Jason Jay, Ph.D and Gabriel Grant, Ph.D

Breaking Gridlock

How to Wield the Power of Vulnerability

Break through gridlock in polarized conversations that have otherwise run afoul.

Posted Oct 18, 2017

In polarized conversations, vulnerability can be powerful.

Think about the last time you tried to have a conversation with someone who didn’t already agree with you. The topic could be related to politics, the environment, or something personal. How well did it go?

We have posed this question to hundreds of people via workshops at universities, conferences, and purpose-driven organizations. Here is one story we heard from Laura, a recent environmental studies graduate, which we’ve excerpted from our new book, Breaking Through Gridlock: The Power of Conversation in a Polarized World.

We were less than a week away from graduating from college, on a seaside vacation to celebrate the past four years together, when the conversation moved to the topic of climate change. One of my closest friends said he thought scientists were just trying to scare everyone into changing their behavior. I snapped, and yelled at him for not believing in science. I refused to listen to anything he had to say. I ended the conversation abruptly by saying, “This is BS. I don’t want to talk about this with you at all.” Everyone froze, and got really quiet. The rest of the trip was really uncomfortable.

All too often, conversations get stuck. Armed with rehearsed talking points, we go into battle, doing our best to deflect arguments from the other side. Sometimes we lose our cool. Other times we‘re so battle-weary we avoid hard topics and stick to small talk. When we walk away, we may initially feel a sense of righteousness, but in many cases we feel frustrated and powerless.

The reality is that we do have power in these conversations, if we understand power in the right way.

Our default idea is that power is about strength: impervious arguments, indisputable facts, and being more right, righteous, and certain than the other person. From this perspective, Laura would approach her next conversation by securing more data, graphs, and counter-arguments for each talking point her friend could bring to the fight.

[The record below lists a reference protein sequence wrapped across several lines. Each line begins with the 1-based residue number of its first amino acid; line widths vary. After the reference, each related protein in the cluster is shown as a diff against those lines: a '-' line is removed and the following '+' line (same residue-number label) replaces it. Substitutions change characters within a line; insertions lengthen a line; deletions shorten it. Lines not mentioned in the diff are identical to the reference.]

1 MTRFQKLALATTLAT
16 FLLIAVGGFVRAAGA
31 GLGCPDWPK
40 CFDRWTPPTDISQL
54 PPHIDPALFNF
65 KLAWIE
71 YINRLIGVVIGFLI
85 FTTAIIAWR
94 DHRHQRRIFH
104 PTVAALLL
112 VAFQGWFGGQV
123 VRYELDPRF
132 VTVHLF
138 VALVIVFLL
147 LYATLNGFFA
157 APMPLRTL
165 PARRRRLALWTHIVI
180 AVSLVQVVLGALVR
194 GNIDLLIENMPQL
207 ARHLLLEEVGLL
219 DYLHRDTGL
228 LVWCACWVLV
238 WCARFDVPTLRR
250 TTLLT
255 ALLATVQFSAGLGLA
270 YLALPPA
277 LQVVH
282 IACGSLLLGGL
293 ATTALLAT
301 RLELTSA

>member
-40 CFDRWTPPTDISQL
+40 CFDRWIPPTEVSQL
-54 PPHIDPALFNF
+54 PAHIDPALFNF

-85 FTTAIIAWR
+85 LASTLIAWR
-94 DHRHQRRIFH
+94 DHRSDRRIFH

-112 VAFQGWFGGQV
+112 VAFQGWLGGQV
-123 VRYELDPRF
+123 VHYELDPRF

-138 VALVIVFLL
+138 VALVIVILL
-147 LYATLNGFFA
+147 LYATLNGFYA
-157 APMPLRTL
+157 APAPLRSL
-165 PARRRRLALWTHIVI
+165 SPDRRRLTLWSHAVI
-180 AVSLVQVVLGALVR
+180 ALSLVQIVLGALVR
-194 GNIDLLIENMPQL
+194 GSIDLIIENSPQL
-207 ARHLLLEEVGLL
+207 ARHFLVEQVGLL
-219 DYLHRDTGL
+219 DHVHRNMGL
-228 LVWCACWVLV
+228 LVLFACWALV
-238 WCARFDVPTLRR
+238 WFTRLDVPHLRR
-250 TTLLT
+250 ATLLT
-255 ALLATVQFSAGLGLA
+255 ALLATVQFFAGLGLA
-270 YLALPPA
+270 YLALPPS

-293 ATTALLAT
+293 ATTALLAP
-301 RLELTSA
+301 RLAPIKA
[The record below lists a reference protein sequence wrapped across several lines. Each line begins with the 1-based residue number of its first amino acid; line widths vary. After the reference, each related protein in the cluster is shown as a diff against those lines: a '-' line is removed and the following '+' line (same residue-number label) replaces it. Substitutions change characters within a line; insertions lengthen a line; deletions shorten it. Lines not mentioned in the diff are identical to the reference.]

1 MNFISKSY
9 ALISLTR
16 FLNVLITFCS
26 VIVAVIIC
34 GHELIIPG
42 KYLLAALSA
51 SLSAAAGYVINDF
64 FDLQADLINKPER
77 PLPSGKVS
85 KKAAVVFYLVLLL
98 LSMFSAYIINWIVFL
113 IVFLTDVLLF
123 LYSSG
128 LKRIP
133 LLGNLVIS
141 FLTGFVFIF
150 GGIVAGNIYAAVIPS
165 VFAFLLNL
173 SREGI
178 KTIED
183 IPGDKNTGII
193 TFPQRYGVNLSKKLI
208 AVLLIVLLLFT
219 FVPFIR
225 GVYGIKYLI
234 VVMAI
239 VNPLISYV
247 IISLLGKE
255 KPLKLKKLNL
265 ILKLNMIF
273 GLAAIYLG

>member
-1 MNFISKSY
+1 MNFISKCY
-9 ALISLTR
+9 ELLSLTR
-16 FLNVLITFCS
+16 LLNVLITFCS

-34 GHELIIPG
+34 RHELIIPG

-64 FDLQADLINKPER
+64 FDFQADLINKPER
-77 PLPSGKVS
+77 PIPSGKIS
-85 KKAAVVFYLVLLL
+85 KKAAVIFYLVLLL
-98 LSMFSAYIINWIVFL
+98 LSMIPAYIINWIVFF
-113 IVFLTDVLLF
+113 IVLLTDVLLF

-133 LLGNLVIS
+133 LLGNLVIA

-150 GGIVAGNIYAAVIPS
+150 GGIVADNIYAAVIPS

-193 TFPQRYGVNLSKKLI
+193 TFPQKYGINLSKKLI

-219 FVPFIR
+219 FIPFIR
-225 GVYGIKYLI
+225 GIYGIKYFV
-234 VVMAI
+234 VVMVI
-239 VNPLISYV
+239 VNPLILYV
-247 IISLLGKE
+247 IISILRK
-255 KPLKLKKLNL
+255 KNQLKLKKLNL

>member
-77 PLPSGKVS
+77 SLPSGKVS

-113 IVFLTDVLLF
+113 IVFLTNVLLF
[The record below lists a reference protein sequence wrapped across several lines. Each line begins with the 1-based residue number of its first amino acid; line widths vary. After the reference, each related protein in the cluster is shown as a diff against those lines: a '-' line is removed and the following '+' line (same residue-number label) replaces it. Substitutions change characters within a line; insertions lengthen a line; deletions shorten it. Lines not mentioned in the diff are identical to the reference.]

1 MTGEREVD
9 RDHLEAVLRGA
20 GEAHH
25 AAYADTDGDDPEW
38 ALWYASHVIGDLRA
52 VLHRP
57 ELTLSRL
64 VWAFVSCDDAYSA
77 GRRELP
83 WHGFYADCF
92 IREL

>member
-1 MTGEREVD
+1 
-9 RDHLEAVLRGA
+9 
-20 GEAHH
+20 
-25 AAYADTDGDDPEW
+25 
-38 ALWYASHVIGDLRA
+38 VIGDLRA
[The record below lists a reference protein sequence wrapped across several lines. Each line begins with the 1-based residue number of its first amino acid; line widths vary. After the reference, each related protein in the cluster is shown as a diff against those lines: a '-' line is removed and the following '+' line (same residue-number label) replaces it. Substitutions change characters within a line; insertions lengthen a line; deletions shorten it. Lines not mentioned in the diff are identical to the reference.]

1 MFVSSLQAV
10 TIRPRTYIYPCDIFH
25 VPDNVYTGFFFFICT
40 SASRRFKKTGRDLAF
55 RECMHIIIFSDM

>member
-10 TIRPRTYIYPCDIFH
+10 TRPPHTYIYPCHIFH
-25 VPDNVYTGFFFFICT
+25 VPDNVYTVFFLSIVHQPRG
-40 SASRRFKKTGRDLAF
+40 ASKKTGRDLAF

Jay-Grant Publications
Source: Jay-Grant Publications

On further reflection in our workshop, Laura conceived of another pathway. She found a power that comes from dropping your weapons. She wrote her friend a letter, called him, and read it aloud:

I wanted to talk to you and apologize for the way I acted on vacation…I wasn’t being open-minded or a true friend—I was acting in an aggressive, dismissive manner that isn’t characteristic of the type of friend or person I want to be.

I want to acknowledge now…that there is uncertainty in climate science…The uncertainty scares me because it threatens the choices I’ve made in my life so far. Instead of being authentic and acknowledging the uncertainty, I purposefully diminished the value of what you were saying, asserting that I was right and you were wrong...

If I’d been speaking from a place of friendship and love, what I should have said is this: There is some uncertainty about climate change science. Uncertainty is inherent in the scientific process. I hope that the predictions aren’t as bad as people say. However, I do think it’s important for us as humans to understand the impact we have and take countermeasures in case we are causing these changes in the natural environment, which is why I’ve chosen to work and study in this field.

I hope you feel comfortable telling me and holding me accountable if I flip out like that again…I want to let you know I really value our friendship and I sincerely apologize for acting in a way that didn’t show you how much your friendship means to me.    

Admitting to uncertainty and apologizing is not easy. Laura succeeded in expressing her genuine desire to connect and relate to her friend and in sharing why she’s chosen to work and study in environmental leadership. Sharing this combination felt powerful. We were intensely curious to know the outcome.

My friend was quick to tell me he felt some guilt about the way he was being during our original conversation. He expressed an interest in learning more about climate change because it was something I was passionate about. He joked that we’re both pretty passionate people and it wasn’t surprising to him that we’d gotten in an argument in the first place…

Since this conversation took place, in conversations with my uncle, my grandparents, my coworkers, professors, and others, I’ve made a conscious effort to engage them with compassion and understanding. Conversations that I previously would have avoided have since become so productive!

Consider that the armor and shield may have their place, but another approach exists:

  • Share an apology for any past damage you’ve done.
  • Share what you care about including both the issue and the relationship.
  • Share whatever uncertainty and ambivalence you may have been harboring.

In doing so, you will create a space for the other person to reciprocate. And that is the beginning of a mutually empowering conversation.